“The Nuclear Posters” are still available for the cheap price of $15 (Retailing at $25 in shops). Featuring 17 poster designs, 7 x A2 and 10 x A3 posters, printed in full-colour on 100% recycled paper using vegie-based inks. Our 3rd poster series brings together a powerful collection of posters by artists, designers and writers breaking down the nuclear industry in Australia.
Breakdown Press Poster Series #3
THE NUCLEAR POSTERS contains 17 intelligent, provocative and affecting political posters within one beautiful publication. Breakdown Press has published this powerful collection of posters by artists, designers and writers breaking down the nuclear industry in Australia and celebrating creative dissent. Published at a time when the Howard-led Liberal Government was taking Australia down the nuclear path with the pedal to the metal in the lead-up to the 2007 Federal Election, THE NUCLEAR POSTERS brought together the work of committed artists and campaigners to spark debate about the role of the nuclear cycle in Australia. The posters chosen for this publication build on the history of the political poster movement and act as an oppositional force to this vicious nuclear cycle.
ARTISTS: Aris Prabawa | Arlene TextaQueen | Benny Zable | Bretton Bartleet | Deborah Kelly | Graeme Dunstan | Jessie Boylan | Josh MacPhee | Kevin Buzzacott | Lou Smith | Mathew Kneebone | MITCH | Peter Kneebone | Rodney Dekker | Rose Turtle Ertler | Russell Kerr | Simon Bent | Tim Growcott | Tom Civil | Van Thanh Rudd
Breakdown Press in conjunction with JBSeed (John Butler’s philanthropic arts fund) chose two posters from The Nuclear Posters for an oversized A0 rock poster campaign in Melbourne, Sydney, Brisbane and Adelaide in the lead-up to the Federal Election.
We have created a flickr account with heaps of great photos of recent Breakdown happenings, check it out!
We formed Breakdown Press as an independent publishing company that publishes writing and visual arts with a political bent. We both became interested and involved in the Black GST campaign and decided that one thing we could do to help raise money for the campaign, and to help get the issues out to different areas of the community, was to produce a poster series, and hence the Stolenwealth Poster Series began. We were really interested in the Black GST collective’s call to autonomously support the campaign. As we are from community arts, graphic design, writing and editing backgrounds we were keen to use our skills in these area and to draw on the responses from other artists and writers concerned with the issues of Genocide, Sovereignty and Treaty. We also thought this could be a way to bring interesting politically motivated creative types and culture makers into the campaign.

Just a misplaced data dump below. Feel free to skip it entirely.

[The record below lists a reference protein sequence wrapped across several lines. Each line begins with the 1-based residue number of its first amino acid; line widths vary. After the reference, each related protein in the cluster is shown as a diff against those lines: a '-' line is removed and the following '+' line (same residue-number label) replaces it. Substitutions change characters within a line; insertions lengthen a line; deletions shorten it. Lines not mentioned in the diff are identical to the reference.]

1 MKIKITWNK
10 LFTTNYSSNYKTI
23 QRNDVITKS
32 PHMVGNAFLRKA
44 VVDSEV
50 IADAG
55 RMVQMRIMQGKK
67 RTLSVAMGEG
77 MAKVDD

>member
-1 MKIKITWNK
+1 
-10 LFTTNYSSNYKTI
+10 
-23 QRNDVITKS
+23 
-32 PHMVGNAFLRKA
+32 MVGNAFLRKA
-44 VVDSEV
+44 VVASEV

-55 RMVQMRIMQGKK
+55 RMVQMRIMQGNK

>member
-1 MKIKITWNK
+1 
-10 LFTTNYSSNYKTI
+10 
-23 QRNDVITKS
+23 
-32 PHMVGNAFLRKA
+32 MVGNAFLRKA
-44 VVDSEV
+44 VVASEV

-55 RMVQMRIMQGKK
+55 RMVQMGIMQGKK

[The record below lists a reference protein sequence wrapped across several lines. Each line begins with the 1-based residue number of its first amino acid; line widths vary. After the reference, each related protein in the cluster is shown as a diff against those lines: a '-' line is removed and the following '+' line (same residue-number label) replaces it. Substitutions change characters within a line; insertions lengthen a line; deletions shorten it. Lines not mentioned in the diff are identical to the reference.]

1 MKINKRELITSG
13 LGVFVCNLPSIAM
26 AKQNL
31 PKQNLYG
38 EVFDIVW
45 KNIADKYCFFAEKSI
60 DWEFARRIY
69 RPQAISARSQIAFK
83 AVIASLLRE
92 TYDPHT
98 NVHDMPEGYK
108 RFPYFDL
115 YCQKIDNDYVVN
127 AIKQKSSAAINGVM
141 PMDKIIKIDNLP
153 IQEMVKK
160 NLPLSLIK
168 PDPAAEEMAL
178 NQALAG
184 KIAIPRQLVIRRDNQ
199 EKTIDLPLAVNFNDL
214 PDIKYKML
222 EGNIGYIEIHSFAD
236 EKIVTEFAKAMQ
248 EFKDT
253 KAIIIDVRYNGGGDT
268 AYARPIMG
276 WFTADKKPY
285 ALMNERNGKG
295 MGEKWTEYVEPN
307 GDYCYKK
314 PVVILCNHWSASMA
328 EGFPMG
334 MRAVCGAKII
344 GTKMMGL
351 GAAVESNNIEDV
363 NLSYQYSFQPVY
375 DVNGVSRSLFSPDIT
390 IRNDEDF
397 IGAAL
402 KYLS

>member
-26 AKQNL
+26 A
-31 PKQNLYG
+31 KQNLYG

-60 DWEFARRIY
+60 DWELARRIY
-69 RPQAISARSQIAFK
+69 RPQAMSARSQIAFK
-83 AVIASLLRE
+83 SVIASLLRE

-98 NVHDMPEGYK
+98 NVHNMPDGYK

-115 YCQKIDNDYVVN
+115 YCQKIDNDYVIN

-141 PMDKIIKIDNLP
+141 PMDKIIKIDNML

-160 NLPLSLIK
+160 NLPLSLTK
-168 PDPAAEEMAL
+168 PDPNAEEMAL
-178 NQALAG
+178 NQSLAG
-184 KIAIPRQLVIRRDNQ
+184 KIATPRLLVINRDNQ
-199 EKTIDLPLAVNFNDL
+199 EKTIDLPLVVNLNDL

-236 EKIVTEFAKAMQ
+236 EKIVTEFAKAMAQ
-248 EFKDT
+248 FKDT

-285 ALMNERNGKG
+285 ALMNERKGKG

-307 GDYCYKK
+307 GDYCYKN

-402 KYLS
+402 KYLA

So, after consultation with the group and lots of ideas and inspiration, we put out a call for responses to these issues and sent it to artists and writers that we knew, and many that we didn’t but hoped would respond. We were so excited when lots of responses came back in support and from visual artists, graphic designers, poets and academics.
One of the main ideas was to have artists respond to writing by Indigenous writers. Robbie Thorpe helped us so much with ideas and writing and by allowing us permission to use the late Dr. Bruce McGuiness’ poem “Pay the Rent” as well as his own work. Ellie Gilbert allowed us to use Kevin Gilbert’s poem “Kiacatoo”, Tony Birch provided his poem “Hygiene for a Nation’s Soul” and Mitch from Alice Springs also responded with poems that she had written. We also had the amazing quotes from Marji Thorpe and Gary Foley, and Nicole Clevens from Black GST group in Brisbane. Indigenous and non-Indigenous artists include Adam Hill , Bronwyn Bancroft, James Dodd with a portrait of Archie Roach, Targan, Azlan McClennan, Mandy Ord, Boat-people.org and more. The artworks are so diverse in style and in the issues they address or explore. We were impressed by the personal responses, open ended concepts and loaded imagery. All vital to powerful poster design.
The main idea behind the posters being on newsprint was to have them cheap and accessible but to also to comment on the lack of representation of these issues in the mainstream media. We wanted to create an affordable and accessible publication that could be treasured and could also be placed in public places such as at home, in the work place, on community notice boards and in any general public places.
Tom and Lou